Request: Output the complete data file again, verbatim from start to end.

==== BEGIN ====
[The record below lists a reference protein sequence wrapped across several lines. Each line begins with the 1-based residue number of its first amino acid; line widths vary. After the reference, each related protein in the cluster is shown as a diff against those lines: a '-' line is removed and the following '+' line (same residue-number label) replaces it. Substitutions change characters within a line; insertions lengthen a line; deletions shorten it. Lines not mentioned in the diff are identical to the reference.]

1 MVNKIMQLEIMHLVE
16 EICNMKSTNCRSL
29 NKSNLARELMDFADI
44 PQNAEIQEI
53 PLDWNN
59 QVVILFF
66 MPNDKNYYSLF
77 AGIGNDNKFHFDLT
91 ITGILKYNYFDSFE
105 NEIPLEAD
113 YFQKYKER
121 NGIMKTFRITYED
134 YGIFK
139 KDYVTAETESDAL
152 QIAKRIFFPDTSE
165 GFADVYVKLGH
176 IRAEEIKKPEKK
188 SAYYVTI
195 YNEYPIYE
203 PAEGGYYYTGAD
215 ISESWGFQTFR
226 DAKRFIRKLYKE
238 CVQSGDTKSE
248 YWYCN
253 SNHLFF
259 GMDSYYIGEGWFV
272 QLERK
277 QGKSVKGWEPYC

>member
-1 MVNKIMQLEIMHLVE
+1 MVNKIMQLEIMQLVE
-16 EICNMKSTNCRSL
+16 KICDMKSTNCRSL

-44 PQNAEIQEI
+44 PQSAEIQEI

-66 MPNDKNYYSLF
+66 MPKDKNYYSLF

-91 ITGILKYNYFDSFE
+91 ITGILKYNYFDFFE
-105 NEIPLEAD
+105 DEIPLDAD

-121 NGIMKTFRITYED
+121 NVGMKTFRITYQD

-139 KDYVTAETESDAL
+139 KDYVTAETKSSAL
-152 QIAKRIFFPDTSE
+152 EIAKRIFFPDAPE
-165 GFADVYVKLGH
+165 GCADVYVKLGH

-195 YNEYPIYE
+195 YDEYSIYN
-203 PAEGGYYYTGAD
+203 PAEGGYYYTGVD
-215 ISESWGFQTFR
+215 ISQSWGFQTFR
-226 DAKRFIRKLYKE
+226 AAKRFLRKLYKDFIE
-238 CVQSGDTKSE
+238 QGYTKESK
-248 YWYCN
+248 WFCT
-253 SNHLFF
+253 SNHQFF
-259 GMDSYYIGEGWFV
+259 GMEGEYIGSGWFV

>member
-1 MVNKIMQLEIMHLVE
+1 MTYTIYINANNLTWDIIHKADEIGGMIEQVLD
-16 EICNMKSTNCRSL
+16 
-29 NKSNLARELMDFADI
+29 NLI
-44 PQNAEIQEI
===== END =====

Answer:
[The record below lists a reference protein sequence wrapped across several lines. Each line begins with the 1-based residue number of its first amino acid; line widths vary. After the reference, each related protein in the cluster is shown as a diff against those lines: a '-' line is removed and the following '+' line (same residue-number label) replaces it. Substitutions change characters within a line; insertions lengthen a line; deletions shorten it. Lines not mentioned in the diff are identical to the reference.]

1 MVNKIMQLEIMHLVE
16 EICNMKSTNCRSL
29 NKSNLARELMDFADI
44 PQNAEIQEI
53 PLDWNN
59 QVVILFF
66 MPNDKNYYSLF
77 AGIGNDNKFHFDLT
91 ITGILKYNYFDSFE
105 NEIPLEAD
113 YFQKYKER
121 NGIMKTFRITYED
134 YGIFK
139 KDYVTAETESDAL
152 QIAKRIFFPDTSE
165 GFADVYVKLGH
176 IRAEEIKKPEKK
188 SAYYVTI
195 YNEYPIYE
203 PAEGGYYYTGAD
215 ISESWGFQTFR
226 DAKRFIRKLYKE
238 CVQSGDTKSE
248 YWYCN
253 SNHLFF
259 GMDSYYIGEGWFV
272 QLERK
277 QGKSVKGWEPYC

>member
-1 MVNKIMQLEIMHLVE
+1 MVNKIMQLEIMQLVE
-16 EICNMKSTNCRSL
+16 KICDMKSTNCRSL

-44 PQNAEIQEI
+44 PQSAEIQEI

-66 MPNDKNYYSLF
+66 MPKDKNYYSLF

-91 ITGILKYNYFDSFE
+91 ITGILKYNYFDFFE
-105 NEIPLEAD
+105 DEIPLDAD

-121 NGIMKTFRITYED
+121 NVGMKTFRITYQD

-139 KDYVTAETESDAL
+139 KDYVTAETKSSAL
-152 QIAKRIFFPDTSE
+152 EIAKRIFFPDAPE
-165 GFADVYVKLGH
+165 GCADVYVKLGH

-195 YNEYPIYE
+195 YDEYSIYN
-203 PAEGGYYYTGAD
+203 PAEGGYYYTGVD
-215 ISESWGFQTFR
+215 ISQSWGFQTFR
-226 DAKRFIRKLYKE
+226 AAKRFLRKLYKDFIE
-238 CVQSGDTKSE
+238 QGYTKESK
-248 YWYCN
+248 WFCT
-253 SNHLFF
+253 SNHQFF
-259 GMDSYYIGEGWFV
+259 GMEGEYIGSGWFV

>member
-1 MVNKIMQLEIMHLVE
+1 MTYTIYINANNLTWDIIHKADEIGGMIEQVLD
-16 EICNMKSTNCRSL
+16 
-29 NKSNLARELMDFADI
+29 NLI
-44 PQNAEIQEI